The three sections–“Joies (Joys),” “Deuils (Funeral Corteges),” and “Luttes (Struggles)”–have different moods; and Kast’s dance is essentially abstract with a few plot suggestions, a cycle of creation, death, and afterlife (or the struggle for its attainment). The sequences with a story line were the most memorable because they often incorporated the architectural details of the church, but the abstract movement sections held the piece together. The movements the dancers always returned to, no matter what snippets of plot they followed, were leaps and bends and turns with arms thrust upward, legs bent at the knee and half turned or thrust back and outward. Kast’s dancers seemed to come from everywhere at once, like the music. She accomplished this difficult feat by having her performers–her own company of four plus nine dancers from the community–enter and exit from both ends of the church, and by paralleling the movement on different levels at the same time.

At times Kast used the architecture solely for its dramatic visual possibilities; at others she used the architecture or the “props” of the church as metaphors. In the work’s final image she made the choir loft-balcony a symbol of heaven and the church floor a symbol of hell. The war hero of the second section (who was carried in a funeral cortege up the church aisle on the shoulders of all the dancers) stood almost at the apex of the balcony with his arms outstretched like a cross, now risen to heaven after his death. Directly below him, just as firmly planted, was a wooden cross with stones around the base, a little larger than life-size–but the dancer too loomed large because of his position in the loft. The image was both a literal echo of the architecture and a wonderful metaphor for human faith: I am a rock, I am a cross. Trois danses is full of such moments, part of the reason it’s so rich.

The dancers coming out of the woodwork worked in a similar way. On one level it was striking just to see a large number of people poke arms or heads or parts of their torsos through narrow partitions in the mammoth wooden altarpiece in a constantly changing tableau of sinewy body parts glimpsed for only moments at a time. But they were also reaching out toward the rest of the dancers joyfully romping on the space before the altar, and their gestural improvisation inevitably took on emotional overtones. A hand with an open palm looked like an appeal for help, and an arm suddenly thrusting, fist clenched, looked like a grasping gesture of avarice or anger.

There were many memorable moments in Trois danses, beginning with its opening pageantry. The dancers climbed down rope ladders on either side of the balcony at the rear of the church and marched down the aisle with large banners they waved in sweeping gestures over the floor. (Later these banners were used to cover the fallen hero.) Dancers popped joyfully out of a small doorway next to the altar, leaping and twirling in sheer delight at their own physicality. Dancers periodically appeared in the pulpit on the wall surrounded by elaborate scrollwork. There was only room for two or three at most, but they filled the small space with chains of movement as they hung from the top, dangled over the banister, or formed chains of hands across it. In one of the most dramatic moments of the piece, two dancers were draped like corpses over the edges of the pulpit, and Iverson came out between them to recite the text: “Twenty-eighth November nineteen forty-six / We shall not grow old together / This is one day / Too many: time overflows / My love so light now weighs like agony.” He could have been a minister eulogizing the dead, or the president of a war-torn nation delivering an address over a corpse-strewn battlefield.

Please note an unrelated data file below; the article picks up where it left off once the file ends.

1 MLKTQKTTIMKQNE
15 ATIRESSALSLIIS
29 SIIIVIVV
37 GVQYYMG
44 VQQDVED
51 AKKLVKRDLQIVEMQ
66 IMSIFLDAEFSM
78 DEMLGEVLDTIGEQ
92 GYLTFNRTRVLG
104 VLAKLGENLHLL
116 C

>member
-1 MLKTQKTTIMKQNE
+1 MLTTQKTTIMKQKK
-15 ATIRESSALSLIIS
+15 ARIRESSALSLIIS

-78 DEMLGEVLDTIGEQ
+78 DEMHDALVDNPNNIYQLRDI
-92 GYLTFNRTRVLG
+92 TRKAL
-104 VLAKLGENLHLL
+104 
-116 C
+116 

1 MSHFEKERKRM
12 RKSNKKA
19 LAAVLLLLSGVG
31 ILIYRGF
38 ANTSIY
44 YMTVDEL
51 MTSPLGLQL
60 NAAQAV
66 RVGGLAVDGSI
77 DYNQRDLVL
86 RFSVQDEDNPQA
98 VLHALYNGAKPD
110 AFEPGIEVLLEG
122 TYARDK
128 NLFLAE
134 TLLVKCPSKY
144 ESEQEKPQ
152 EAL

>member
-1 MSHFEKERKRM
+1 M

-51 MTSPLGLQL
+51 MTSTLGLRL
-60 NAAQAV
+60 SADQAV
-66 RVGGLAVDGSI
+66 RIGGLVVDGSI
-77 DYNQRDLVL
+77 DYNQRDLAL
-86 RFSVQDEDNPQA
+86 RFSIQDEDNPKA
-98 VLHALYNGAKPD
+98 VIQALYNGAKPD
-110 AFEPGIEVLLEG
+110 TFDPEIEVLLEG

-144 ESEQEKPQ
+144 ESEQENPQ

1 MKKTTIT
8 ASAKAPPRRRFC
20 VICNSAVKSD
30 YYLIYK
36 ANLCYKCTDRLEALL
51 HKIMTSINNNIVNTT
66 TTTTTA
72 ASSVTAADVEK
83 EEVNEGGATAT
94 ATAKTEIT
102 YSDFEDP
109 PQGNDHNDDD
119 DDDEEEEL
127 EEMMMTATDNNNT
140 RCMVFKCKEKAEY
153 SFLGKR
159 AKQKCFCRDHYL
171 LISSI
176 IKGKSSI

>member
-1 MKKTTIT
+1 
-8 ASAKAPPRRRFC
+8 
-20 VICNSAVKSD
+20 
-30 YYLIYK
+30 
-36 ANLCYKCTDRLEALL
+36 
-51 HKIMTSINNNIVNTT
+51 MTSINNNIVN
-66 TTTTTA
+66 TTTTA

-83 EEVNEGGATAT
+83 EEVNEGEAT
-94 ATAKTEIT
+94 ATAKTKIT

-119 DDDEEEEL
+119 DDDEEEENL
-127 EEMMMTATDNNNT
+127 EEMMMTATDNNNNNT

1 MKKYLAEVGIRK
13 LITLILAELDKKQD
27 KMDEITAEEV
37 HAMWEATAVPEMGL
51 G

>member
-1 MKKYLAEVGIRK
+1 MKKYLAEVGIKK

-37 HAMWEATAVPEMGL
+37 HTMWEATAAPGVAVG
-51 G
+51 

This second section, with its “dolors of war” imagery, was the most moving. The dancers often carried one another in a sort of pieta pose. These “wounded” were tended by “loved ones” grieving at their injuries or deaths, played with just the right degree of tenderness to make the bittersweet scene believable. Dancers know only too well the fragility of the human body, so who better to portray that, with a heartfelt softness to their cradling. It certainly seemed to engage the audience, who gave Trois danses a standing ovation. Sunday service will never be the same, for it will probably carry afterimages of dancers moving in and through the church’s various nooks, like an echo of the organ music.

Art accompanying story in printed newspaper (not available in this archive): photo/Bill Frederking.